Honey Whole Wheat Bread

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This honey whole wheat bread is a healthy recipe for a bakery-quality loaf that will save you money.

honey whole wheat bread in a basket

It’s so easy and economical to make your own bread. The flavor and texture of bread fresh out of the oven is hard to beat.

We enjoy the honey whole wheat bread from Great Harvest, but it costs $5 a loaf. This homemade version costs $1.75 to make. The savings can really add up over time.

This is such an easy recipe to make. It takes a bit of time for the dough to rise, but it’s worth the wait.

Try this gluten free oat bread for another delicious homemade loaf.

Honey Whole Wheat Bread

This honey whole wheat bread is delicious and easy to make.
Print Recipe
Prep Time:10 minutes
Cook Time:45 minutes
Rise Time:3 hours
Total Time:3 hours 55 minutes


  • 2 tsp. active dry yeast
  • 4 cups white whole wheat flour
  • 1/2 tsp. salt
  • 1/4 cup honey
  • 2 tbs. olive oil
  • 1 cup warm water give or take


  • Preheat the oven to 350 degrees and grease a loaf pan with olive oil.
  • Measure 1/4 cup of lukewarm water and mix it together with the yeast and honey. Set aside.
  • In a stand mixer with a dough hook, combine the flour, salt, and olive oil. Slowly add the yeast/water mixture, and then slowly add about a cup of lukewarm water. Stop when the dough begins to come together into a ball.
  • Put the ball of dough in a non-reactive bowl and let it rise for 60 to 90 minutes (use the longer time if the air temperature is cool).
  • Form the ball into a rectangle and transfer it into the loaf pan. Allow it to rise close to the top of the pan (about another 60 to 90 minutes).
  • Bake for 40-45 minutes. Cool on a wire rack.

Approximate Nutrition Info

Calories: 178kcal | Carbohydrates: 34g | Protein: 6g | Fat: 3g | Saturated Fat: 1g | Sodium: 80mg | Potassium: 56mg | Fiber: 4g | Sugar: 6g | Calcium: 27mg | Iron: 1mg
Servings: 12
Calories: 178kcal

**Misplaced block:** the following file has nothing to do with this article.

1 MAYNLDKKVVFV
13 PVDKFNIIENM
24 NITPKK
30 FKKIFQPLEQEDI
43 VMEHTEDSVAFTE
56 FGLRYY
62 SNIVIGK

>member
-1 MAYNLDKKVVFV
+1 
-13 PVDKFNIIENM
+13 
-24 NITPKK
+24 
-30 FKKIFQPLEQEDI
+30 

Cost: $1.75 per loaf

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Honey Whole Wheat Bread Price Breakdown

This loaf of bread weighs 2.2 pounds, the same as the Great Harvest loaf. Here is what I paid for each of the ingredients:
2 tsp. yeast:  $.37
4 cups white whole wheat flour:  $.75
½ tsp. salt:  $.01
¼ cup honey:  $.50
2 tbs. olive oil:  $.12
Total cost:  $1.75

It takes about 10 minutes to mix the ingredients for this recipe, and the rest of the work is just watching the clock and doing things at the necessary times. Going through 2 loaves of bread a week, a homemade batch costs $3.50 compared to $10 for a similar amount of bread from Great Harvest.


    1. Yes, Smoki, you can mix the ingredients in a big bowl with a wooden spoon. Once the ingredients come together, knead the dough for a couple minutes. It’s more of a workout this way than with a stand mixer, but you can definitely do it. 🙂

    1. You can, Erin, but it may come out a bit more dense. It will still be good right out of the oven and it tastes great toasted. You may want to look into ordering white whole wheat flour online to give it a try. Whole wheat pastry flour is another good option.

  1. Thank you so much for the recipe! I just baked my first loaf of homemade bread and it was great. I had to stop my kids from ‘sampling’. They already want to make peanut butter sandwiches for lunch boxes tomorrow. I don’t think we will be purchasing store bought bread again.

  2. Mine turned out super hard and chewy. Clearly I did something wrong. I let it rise 90 minutes both times too.

    1. Candice, I’m guessing your yeast was bad or else your house was too cold for a proper rise. Did the dough seem to rise at all?

  3. I love this recipe. I have a really hard time getting Lisa’s version to turn out in my bread maker. I love making it by hand so I can see exactly how much water to put in. The first batch was wonderful and I just set my second one on the counter to rise. Thanks for publishing this modification!

    1. I’m so glad it turned out for you, Amber. Making bread can be stressful if you don’t have a recipe that works well.

  4. After you let it rise the first time, then you “form the ball into a rectangle” and let it rise again… I’m assuming you punch it down at this point? Is that right?

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